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Cuffed endotracheal tubes in neonates and infants: a survey of practice
  1. Rebecca Thomas1,2,
  2. Shripada Rao1,2,3,
  3. Corrado Minutillo1
  1. 1Neonatal Clinical Care Unit, Princess Margaret Hospital for Children, Perth, Western Australia, Australia
  2. 2Centre for Neonatal Research and Education, School of Paediatrics and Child Health, University of Western Australia, Perth, Western Australia, Australia
  3. 3Neonatal Clinical Care Unit, King Edward Memorial Hospital for Women, Perth, Western Australia, Australia
  1. Correspondence to Dr Rebecca Thomas, Neonatal Clinical Care Unit, Princess Margaret Hospital for Children, Roberts Road, Subiaco, WA 6008, Australia; Rebecca.Thomas2{at}health.wa.gov.au

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High volume low pressure cuffed endotracheal tubes (ETTs) are being used with increasing frequency in neonates during anaesthesia and in paediatric intensive care units (PICUs). The incidence of use of cuffed ETTs in neonatal intensive care units (NICUs) is unknown.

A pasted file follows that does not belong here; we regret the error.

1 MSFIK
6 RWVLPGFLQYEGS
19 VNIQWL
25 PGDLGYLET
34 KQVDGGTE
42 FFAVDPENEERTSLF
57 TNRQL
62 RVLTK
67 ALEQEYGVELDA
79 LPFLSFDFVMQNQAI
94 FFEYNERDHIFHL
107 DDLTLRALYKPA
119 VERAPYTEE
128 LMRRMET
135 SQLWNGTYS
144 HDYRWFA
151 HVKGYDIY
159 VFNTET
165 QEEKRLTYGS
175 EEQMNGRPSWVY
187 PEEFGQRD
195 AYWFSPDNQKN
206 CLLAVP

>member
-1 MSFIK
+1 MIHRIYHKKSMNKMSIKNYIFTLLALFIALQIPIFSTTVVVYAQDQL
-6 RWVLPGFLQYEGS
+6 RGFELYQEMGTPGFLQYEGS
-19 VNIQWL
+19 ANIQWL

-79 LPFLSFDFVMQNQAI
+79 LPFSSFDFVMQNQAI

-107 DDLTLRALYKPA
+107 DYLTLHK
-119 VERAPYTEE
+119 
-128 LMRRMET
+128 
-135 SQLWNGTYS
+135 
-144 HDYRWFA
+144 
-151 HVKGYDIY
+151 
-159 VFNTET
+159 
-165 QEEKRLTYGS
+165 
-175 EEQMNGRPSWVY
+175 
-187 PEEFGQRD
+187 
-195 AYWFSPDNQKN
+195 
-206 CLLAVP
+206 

To our knowledge, there are three survey reports on the incidence of use of cuffed ETTs in young children. In a French survey, Orliaguet et al1 reported that 25% of paediatric anaesthetic respondents used cuffed ETTs ‘routinely’ and 38% used them ‘frequently’. Flynn et al2 reported that only 5% PICU and 7% anaesthetic respondents ‘routinely’ used cuffed ETTs in neonates and infants in Britain. Nishisaki et al3 reported that 90% of intubations across 15 PICUs in North America were with cuffed ETTs.

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